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Fellah Women Drawing Water

Jean-Léon Gérôme

French, 1824–1904

Fellah Women Drawing Water

c. 1873–75

Gérôme traveled widely in the Near East and may have actually witnessed fellah, or peasant, women washing laundry or carrying water from a river. He painted this image, however, in his Paris studio, using a photograph taken in Egypt by a travel companion. Embellishing the original setting, the artist added the minaret of a mosque on the right and transformed leafy trees into palms to accentuate the impression of dry, hazy heat.

Medium Oil on canvas
Dimensions 26 1/2 x 39 7/16 in. (67.3 x 100.2 cm) Frame: 36 1/4 x 49 1/8 x 2 5/8 in. (92.1 x 124.8 x 6.7 cm)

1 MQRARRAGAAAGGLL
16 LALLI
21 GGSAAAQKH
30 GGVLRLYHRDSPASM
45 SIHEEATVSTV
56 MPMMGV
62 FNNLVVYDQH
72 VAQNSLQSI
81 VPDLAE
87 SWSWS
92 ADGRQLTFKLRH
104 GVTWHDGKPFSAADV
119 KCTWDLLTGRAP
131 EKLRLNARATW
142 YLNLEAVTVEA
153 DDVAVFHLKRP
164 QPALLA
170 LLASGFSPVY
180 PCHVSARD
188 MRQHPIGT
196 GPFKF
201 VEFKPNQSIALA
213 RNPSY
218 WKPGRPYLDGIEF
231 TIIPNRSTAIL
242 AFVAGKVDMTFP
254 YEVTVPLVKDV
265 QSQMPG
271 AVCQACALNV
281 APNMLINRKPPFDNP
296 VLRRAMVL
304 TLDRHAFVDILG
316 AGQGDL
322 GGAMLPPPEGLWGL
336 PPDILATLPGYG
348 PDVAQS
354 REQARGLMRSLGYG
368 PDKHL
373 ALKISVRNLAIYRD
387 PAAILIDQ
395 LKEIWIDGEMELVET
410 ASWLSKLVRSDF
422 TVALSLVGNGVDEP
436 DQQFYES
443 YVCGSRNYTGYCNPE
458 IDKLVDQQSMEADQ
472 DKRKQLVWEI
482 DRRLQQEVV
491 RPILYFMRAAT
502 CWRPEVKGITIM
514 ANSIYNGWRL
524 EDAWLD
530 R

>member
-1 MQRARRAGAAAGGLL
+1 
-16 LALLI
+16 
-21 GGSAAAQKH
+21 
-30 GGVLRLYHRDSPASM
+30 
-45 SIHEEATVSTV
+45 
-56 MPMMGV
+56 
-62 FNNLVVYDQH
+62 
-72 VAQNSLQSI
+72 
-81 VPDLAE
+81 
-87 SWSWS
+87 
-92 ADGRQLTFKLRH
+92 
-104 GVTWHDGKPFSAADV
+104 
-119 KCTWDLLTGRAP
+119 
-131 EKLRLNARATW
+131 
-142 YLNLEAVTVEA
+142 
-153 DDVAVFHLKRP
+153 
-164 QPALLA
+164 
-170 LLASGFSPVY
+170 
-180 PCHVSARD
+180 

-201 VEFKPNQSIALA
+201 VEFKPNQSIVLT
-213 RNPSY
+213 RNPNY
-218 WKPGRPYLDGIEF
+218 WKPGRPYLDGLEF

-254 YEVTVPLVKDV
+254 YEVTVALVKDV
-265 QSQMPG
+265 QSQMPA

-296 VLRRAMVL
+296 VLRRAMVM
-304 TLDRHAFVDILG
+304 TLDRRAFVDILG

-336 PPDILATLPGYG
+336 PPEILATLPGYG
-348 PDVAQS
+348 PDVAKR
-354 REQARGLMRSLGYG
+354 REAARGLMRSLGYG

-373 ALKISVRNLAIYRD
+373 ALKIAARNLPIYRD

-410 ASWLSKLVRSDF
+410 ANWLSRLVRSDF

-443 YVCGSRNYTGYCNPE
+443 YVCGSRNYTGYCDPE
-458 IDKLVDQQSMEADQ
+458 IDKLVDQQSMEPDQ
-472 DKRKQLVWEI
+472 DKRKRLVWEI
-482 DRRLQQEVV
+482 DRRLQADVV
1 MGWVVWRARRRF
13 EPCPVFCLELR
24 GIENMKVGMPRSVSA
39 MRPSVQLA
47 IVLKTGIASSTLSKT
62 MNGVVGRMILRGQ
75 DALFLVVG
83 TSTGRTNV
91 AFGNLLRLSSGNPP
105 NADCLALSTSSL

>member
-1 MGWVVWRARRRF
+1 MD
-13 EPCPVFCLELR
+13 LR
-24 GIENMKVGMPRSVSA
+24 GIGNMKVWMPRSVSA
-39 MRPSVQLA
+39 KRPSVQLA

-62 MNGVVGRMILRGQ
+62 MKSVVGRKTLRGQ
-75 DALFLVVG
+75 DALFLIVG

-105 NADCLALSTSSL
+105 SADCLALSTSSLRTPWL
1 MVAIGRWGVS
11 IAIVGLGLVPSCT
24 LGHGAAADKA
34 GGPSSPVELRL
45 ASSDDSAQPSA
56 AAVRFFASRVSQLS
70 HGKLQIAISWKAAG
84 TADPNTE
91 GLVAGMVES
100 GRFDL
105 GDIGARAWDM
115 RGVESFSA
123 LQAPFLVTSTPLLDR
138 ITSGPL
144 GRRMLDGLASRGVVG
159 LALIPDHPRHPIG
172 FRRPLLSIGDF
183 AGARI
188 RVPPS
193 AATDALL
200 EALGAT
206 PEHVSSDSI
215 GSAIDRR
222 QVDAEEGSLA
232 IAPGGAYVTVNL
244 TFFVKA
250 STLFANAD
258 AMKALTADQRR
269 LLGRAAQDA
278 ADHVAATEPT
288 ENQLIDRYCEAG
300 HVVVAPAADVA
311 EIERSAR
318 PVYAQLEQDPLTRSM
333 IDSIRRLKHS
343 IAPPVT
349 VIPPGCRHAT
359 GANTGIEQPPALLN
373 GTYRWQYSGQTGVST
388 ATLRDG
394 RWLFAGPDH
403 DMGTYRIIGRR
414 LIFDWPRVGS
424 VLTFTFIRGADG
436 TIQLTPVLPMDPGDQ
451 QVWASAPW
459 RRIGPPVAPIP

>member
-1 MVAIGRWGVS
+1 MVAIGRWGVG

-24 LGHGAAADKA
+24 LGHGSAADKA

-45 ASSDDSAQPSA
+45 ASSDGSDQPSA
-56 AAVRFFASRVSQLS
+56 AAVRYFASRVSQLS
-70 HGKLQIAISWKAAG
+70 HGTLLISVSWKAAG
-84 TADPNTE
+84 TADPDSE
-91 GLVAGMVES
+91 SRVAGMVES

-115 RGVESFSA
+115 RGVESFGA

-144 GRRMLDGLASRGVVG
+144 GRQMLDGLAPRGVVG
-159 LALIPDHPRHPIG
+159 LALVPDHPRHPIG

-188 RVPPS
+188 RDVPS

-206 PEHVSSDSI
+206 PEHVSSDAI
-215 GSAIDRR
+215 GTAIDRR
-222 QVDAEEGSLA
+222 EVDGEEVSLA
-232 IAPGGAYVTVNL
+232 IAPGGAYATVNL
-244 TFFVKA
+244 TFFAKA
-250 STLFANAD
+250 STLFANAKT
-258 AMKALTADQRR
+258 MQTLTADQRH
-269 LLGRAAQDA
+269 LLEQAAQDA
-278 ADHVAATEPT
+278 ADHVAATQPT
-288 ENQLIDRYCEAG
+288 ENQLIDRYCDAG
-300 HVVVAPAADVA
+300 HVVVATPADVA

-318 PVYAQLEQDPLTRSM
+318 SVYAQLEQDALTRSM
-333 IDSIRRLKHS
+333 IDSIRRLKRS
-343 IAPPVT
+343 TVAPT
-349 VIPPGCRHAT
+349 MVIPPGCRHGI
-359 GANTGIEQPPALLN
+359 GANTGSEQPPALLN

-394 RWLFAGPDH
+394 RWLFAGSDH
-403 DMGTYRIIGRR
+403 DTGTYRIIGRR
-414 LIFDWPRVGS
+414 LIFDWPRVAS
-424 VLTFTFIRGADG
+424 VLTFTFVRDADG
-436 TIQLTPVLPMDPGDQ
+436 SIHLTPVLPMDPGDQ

Object Number 1955.52
Acquisition Acquired by Sterling and Francine Clark, 1942
Status On View

Image Caption

Jean-Léon Gérôme, Fellah Women Drawing Water, c. 1873–75, Oil on canvas. The Clark Art Institute, 1955.52.


Lees, Sarah, ed. Nineteenth-Century European Paintings at the Sterling and Francine Clark Art Institute. Williamstown, MA: Sterling and Francine Clark Art Institute; New Haven and London: distributed by Yale University Press, 2012.


The artist, possibly sold to Goupil; [Goupil, Paris]; [John Levy Galleries, New York, sold to Clark, 29 January 1942, as View of Medinet el Fayoum, Upper Egypt]; Robert Sterling Clark (1942-55); Sterling and Francine Clark Art Institute, 1955.